November 30, 2021, 07:58:24 AM
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11
Hello, I have a question why the soot in this film does not catch fire and in general why is the soot very resistant to burning?

https://www.youtube.com/watch?v=_WtTag3Nm9Q&t=15s
12
I would like to know if I have the possibility to recover the Gaussian licence in case my PC has crashed.

Ask their support, not us.
13
Hello everyone.

     From Gaussian website, they mentioned "Gaussian 16 can use NVIDIA K40, K80, P100 (Rev. B.01) and V100 (Rev. C.01) GPUs under Linux.
      I would like to know if I have the possibility to recover the Gaussian licence in case my PC has crashed. also I am doing my calculation of uv spectra using the Gaussian 09 software, but when I compare with the experimental results I noticed a shift as I did my calculations without solvent but the experiment was done using THF solvent.
Could someone suggest a way to make this measurement taking into consideration
this solvent ?

Thank you

14
Not to dampen your enthusiasm, but it looks like you are just listing a lot of random instruments. Half of those won't do anything for your purpose, which makes me think you don't know what they are, which makes me think you don't know what you're doing.

I have never attempted to reverse engineer ingredients before. Now that I've been pressed on this, one of the companies I tried is Avermeen. Off their website they write a list of equipment they use for deforumulation. I'm trying to get a gauge here if this is something that would be possible to do yourself in the home and what equipment I would be able to purchase if I wouldn't be able to pay someone else to do it. I'm not a professional, don't have a lab but may be able to use the university's lab. Thought it would make a fun school day project.

What instruments are typically used during a deformulation analysis?

https://www.avomeen.com/scientific-applications/product-deformulation-service/snow rider 3d

Just looking online I'm finding gas spectrometers for under three grand. Again this is all hypothetical and fantasy, and not talking about seriously doing this. Just flirting with the idea and seeing what others think about it. The seal itself is in a glass bottle with a cork.

And finally there's also the likelihood that, even if you somehow pull off a miracle and manage to decode whatever is in the bottle, there's a good chance what's in there now isn't what was in there originally. Chemistry doesn't stop because a container is sealed - assuming the seal, usually made of rubber, is still even good - and 70 years is a long time for chemistry to happen. This is particularly the case if the container is glass, the glass is transparent, and the bottle wasn't stored in absolute darkness and low temperature.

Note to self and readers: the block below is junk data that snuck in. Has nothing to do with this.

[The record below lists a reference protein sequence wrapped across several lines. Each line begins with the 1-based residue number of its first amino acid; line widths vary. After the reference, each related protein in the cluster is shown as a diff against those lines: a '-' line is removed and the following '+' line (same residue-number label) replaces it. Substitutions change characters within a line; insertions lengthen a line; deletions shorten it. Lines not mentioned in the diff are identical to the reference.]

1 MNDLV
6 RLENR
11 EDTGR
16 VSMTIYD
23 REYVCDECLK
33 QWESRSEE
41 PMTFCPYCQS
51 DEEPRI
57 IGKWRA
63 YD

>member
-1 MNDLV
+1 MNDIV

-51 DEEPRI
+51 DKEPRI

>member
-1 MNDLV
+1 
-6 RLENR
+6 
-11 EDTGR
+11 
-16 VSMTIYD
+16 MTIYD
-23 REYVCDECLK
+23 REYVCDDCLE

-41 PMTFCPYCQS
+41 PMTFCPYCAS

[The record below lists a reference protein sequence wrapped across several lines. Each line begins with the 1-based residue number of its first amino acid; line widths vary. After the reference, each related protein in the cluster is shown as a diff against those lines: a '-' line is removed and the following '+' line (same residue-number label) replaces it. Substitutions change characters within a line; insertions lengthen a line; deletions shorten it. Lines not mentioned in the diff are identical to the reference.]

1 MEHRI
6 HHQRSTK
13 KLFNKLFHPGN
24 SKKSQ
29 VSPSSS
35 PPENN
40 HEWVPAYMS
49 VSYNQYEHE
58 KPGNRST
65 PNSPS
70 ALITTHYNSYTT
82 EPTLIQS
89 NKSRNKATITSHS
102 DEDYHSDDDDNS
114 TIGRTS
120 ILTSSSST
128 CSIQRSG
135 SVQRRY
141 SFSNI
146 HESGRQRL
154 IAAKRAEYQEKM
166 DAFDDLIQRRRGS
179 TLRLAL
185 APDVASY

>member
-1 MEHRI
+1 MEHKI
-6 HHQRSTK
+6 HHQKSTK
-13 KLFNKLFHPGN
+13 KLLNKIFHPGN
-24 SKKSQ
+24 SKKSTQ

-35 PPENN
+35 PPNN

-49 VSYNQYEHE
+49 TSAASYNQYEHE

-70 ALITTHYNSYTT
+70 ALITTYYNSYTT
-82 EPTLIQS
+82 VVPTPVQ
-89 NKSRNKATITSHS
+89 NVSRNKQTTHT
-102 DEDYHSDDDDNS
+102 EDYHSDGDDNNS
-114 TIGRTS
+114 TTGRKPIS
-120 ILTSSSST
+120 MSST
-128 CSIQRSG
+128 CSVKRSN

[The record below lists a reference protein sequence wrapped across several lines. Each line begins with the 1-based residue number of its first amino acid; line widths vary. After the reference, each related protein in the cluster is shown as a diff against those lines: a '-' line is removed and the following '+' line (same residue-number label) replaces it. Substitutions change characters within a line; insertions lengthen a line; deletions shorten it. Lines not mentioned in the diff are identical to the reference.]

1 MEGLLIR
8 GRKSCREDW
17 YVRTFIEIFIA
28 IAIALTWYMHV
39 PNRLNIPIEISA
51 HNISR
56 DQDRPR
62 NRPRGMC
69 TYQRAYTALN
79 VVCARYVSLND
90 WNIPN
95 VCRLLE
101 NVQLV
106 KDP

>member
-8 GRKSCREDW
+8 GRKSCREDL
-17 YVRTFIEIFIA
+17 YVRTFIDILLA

That's very much what I was inquiring about and that is what I believed. The bottle has been in possession of one owner in their temperature controlled room but it is 70+ years old clear glass. I'm not even sure how accurate it would be if I did somehow find someone to provide the service I'm willing to pay for.

Also I've heard mentions this would not be food safe for modern standards or against the law. I'm more doing this to document history for a book I'm writing. Not looking to market a product or make money off of my findings.
Yes, thanks a lot
15
High School Chemistry Forum / Re: Cl Mass Spec exercise
« Last post by Orcio_Dojek on November 28, 2021, 05:26:02 PM »
But he placed a mixture of Cl35 and Cl37 atoms, not a Cl2 gas.

Even if they recombined the spectrometer detected only Cl+ and Cl2+.
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High School Chemistry Forum / Re: Cl Mass Spec exercise
« Last post by scanjo on November 28, 2021, 04:44:45 PM »
17
You need a much better pump and these fatty acids are hard to separate. It will get expensive and maybe not possible at all. You need to look in the literature, these types of compounds are manufactured and purified so there are methods.
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Organic Chemistry Forum / Re: Can anyone translate this study to English for me?
« Last post by Borek on November 28, 2021, 02:46:08 PM »
Yes, sounds right now.
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Citizen Chemist / Re: any tips to light thermite on fire
« Last post by billnotgatez on November 28, 2021, 12:33:04 PM »
this falls in the explosives category of the forum rules
which is not to be discussed
This is a forum policy.
Click on the link near the top center of the forum page.
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http://www.chemicalforums.com/index.php?topic=65859.0
20
Citizen Chemist / any tips to light thermite on fire
« Last post by Zenon on November 28, 2021, 12:29:56 PM »
do any of you guys know how to light thermite? I've been trying everything in the book like manganese metal and matches and bbq lighter and nothing works.
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